VERNON - Interest is growing for a city-wide composting program in Vernon.
The idea is to eventually provide curbside pick up, just like you have for garbage and recycling — just for compost.
“We are trying to teach our kids about being green and environmentally friendly, yet here we are throwing all these things in the garbage. It doesn’t have to be that way,” Coun. Dalvir Nahal says.
Compost pick up is already offered in many cities, including Vancouver where throwing food scraps into the garbage is actually banned.
One of the big questions is cost, however Nahal believes a weekly compost service would reduce the need for garbage pick up.
“It would balance out the cost,” she says.
The other question is how many people would participate. Nahal posed that question on social media and many commenters said they would support a compost program.
Nahal admits it’s easy for people to go online and pledge their support, so she’s suggesting a pilot project to gauge just how much people are truly willing to participate.
“I am proposing a trial to see how people react to it,” she says. “Something I am thinking of is to put bins at the recycling facilities and see if people would be willing to take compost there. If we get a positive response from the community, we can put more resources into making it into a pick up style.”
Some residents might be surprised to know there is already a compost pick-up service in the North Okanagan and Shuswap. Spa Hills Farm provides bins and pick up, and composts the material at a facility in Salmon Arm, spokesperson Keli Westgate says. The material is then used on the farm to add nutrients to wheat, straw and other crops. They also sell the finished product.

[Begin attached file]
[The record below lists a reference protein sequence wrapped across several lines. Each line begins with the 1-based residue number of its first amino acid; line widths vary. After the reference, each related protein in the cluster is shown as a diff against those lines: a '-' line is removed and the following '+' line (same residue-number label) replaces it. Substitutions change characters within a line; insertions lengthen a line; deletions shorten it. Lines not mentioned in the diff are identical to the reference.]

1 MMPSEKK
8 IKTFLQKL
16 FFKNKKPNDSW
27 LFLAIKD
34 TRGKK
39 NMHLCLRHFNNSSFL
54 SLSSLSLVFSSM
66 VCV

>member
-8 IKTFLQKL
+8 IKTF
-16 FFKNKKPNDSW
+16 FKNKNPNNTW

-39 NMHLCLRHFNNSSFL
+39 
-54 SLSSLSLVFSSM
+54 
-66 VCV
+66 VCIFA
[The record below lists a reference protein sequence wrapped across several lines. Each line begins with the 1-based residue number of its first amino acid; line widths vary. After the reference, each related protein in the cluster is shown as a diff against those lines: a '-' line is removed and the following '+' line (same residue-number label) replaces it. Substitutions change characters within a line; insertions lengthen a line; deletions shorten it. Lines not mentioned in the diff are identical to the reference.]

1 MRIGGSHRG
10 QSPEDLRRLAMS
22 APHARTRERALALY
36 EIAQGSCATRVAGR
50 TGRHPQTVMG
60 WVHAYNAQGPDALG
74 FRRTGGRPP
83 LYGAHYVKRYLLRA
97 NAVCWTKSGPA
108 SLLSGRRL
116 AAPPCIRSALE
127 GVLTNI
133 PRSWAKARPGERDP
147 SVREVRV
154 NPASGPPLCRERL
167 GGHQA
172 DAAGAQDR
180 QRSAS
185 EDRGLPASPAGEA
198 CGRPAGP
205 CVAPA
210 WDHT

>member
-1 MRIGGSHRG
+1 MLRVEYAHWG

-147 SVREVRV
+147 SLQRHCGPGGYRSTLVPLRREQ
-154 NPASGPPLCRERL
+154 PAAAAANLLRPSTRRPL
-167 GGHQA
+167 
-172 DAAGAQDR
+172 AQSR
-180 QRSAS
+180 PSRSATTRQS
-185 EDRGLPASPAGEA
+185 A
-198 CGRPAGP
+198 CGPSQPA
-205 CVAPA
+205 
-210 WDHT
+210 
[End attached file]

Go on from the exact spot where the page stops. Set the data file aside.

Right now, the farm’s clients include restaurants, golf courses, hospitals, and other businesses, but the service is also open to multi-unit residences and strata complexes.
“It’s exactly like your garbage pick up, we come once a week,” Westgate says.
While some residents may be concerned about the odour, Westgate says compost is no smellier than garbage — especially considering it’s the same materials.
“There are a lot of misconceptions about what can go in,” she says. “Anything that’s not plastic, metal or glass can go in, which is usually more than people expect.”
Spa Hills accepts all paper products and all food waste, including meat and bones. They have various bin sizes, from totes to dumpsters and they also sell fully compostable bags and under counter units.
“Once you start composting, your really realize how much of your waste could be a valuable product,” she says.
Vernon council is expected to discuss the idea on Monday, Jan. 23.
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